Recommended: What Happens if You Just Stop Paying Your Student Loans

6. Ask Your Employer About Student Loan Assistance

Many employers are now offering student loan repayment assistance or tuition reimbursement as a way to recruit and retain top employees.

And starting in 2024, employers will be able to pair student loan repayment with contributions to a traditional 401(k) plan. With this benefit, an employer matches a worker’s student loan payments as if they were payments to a qualified retirement plan, even if they don’t contribute to the company’s retirement plan.

The upshot: It can be worth asking your employer if they have any repayment assistance — or are planning to offer it in the future.

Recommended: Jobs that Pay for Your College Degree

7. Explore Payoff Strategies

Whatever type of student loan repayment plan you have, there are steps you can take on your own to help manage your student loan debt, and even speed up repayment. Here are two effective strategies to consider:

•   Making extra payments toward principal If you have any extra cash to spare after you make your minimum monthly loan payment(s), consider putting it directly toward lowering your principal balance. Doing this can help you reduce the amount of debt you owe, pay off your loans faster, and save you money on interest over time. Just be sure to tell your lender in writing that your extra payment should go toward the principal and not toward future payments.

•   Avalanche repayment method This can be useful if you have multiple student loans. With this approach, you make minimum student loan payments on all your loans and then direct any extra money toward the loan with the highest interest rate. Once that loan is paid off, you funnel your extra funds to the loan with the next-highest rate until that debt is paid off, and so on until all your student debts are gone. This payoff method can speed up loan repayment and also save you money.

8. Take Advantage of Lender-Specific Benefits

Some student loan lenders offer certain benefits to their borrowers. For example, federal, as well as many private, lenders offer a discount on the interest rate if you agree to set up your payments to be automatically withdrawn from your checking account each month.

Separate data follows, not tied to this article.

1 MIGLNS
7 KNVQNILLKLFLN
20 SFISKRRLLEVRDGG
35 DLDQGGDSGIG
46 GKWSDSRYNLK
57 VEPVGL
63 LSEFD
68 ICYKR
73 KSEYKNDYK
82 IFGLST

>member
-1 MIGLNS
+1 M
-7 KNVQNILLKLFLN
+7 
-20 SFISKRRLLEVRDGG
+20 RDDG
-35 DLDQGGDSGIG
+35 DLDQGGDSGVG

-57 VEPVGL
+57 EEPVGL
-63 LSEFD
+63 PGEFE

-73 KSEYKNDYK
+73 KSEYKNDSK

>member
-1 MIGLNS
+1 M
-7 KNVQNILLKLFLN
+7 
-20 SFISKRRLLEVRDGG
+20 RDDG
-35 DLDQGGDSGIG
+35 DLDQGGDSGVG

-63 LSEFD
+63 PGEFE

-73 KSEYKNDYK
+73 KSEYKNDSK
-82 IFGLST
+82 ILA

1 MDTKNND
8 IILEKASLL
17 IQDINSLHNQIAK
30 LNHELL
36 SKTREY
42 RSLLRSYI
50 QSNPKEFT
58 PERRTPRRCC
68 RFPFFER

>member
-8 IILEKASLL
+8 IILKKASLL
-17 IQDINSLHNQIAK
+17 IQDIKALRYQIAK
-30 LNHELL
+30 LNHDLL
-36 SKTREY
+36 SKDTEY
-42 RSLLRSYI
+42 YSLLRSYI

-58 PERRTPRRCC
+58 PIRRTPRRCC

In addition, some private lenders offer specific borrower perks, such as a one-time cash reward if you get above a certain GPA or the ability to earn reward points that you can then use to lower your monthly payments. It’s a good idea to learn about — and take advantage of — any repayment benefits your lender offers. This can make it easier to handle your student loan debt after you graduate.

💡 Quick Tip: Need a private student loan to cover your school bills? Because approval for a private student loan is based on creditworthiness, a cosigner may help a student get loan approval and a lower rate.

9. Budget Your Finances Accordingly

No matter the amount or type of student debt you have, a key way to manage repayment is to set up a basic budget. While that may sound complicated, it’s actually a relatively simple process.

The first step is to figure out how much money you have coming in each month (like your income after taxes and any help you may receive from your parents). Next, make a list of all your fixed monthly expenses, such as rent, utilities, phone/cable bill, food, and minimum payments due on loans, including your student loans.

You then subtract your fixed costs from your total income. Whatever is left is your disposable income — the money you have to spend on things like eating out, movies, other entertainment, and clothing.